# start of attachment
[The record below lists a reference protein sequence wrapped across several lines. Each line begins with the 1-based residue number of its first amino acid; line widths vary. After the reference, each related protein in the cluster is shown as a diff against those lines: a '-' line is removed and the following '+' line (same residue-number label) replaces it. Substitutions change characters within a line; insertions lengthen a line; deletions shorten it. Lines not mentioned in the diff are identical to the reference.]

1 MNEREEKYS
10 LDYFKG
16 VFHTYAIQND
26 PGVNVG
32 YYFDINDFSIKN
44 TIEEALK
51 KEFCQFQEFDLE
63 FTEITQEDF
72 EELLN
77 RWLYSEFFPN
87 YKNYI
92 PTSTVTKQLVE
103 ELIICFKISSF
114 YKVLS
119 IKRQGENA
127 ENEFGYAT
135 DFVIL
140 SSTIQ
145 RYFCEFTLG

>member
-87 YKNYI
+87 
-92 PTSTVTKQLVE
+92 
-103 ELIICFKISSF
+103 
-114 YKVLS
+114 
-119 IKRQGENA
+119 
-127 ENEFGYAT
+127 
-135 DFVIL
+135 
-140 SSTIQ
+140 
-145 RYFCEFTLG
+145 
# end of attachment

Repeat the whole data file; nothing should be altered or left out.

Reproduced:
[The record below lists a reference protein sequence wrapped across several lines. Each line begins with the 1-based residue number of its first amino acid; line widths vary. After the reference, each related protein in the cluster is shown as a diff against those lines: a '-' line is removed and the following '+' line (same residue-number label) replaces it. Substitutions change characters within a line; insertions lengthen a line; deletions shorten it. Lines not mentioned in the diff are identical to the reference.]

1 MNEREEKYS
10 LDYFKG
16 VFHTYAIQND
26 PGVNVG
32 YYFDINDFSIKN
44 TIEEALK
51 KEFCQFQEFDLE
63 FTEITQEDF
72 EELLN
77 RWLYSEFFPN
87 YKNYI
92 PTSTVTKQLVE
103 ELIICFKISSF
114 YKVLS
119 IKRQGENA
127 ENEFGYAT
135 DFVIL
140 SSTIQ
145 RYFCEFTLG

>member
-87 YKNYI
+87 
-92 PTSTVTKQLVE
+92 
-103 ELIICFKISSF
+103 
-114 YKVLS
+114 
-119 IKRQGENA
+119 
-127 ENEFGYAT
+127 
-135 DFVIL
+135 
-140 SSTIQ
+140 
-145 RYFCEFTLG
+145 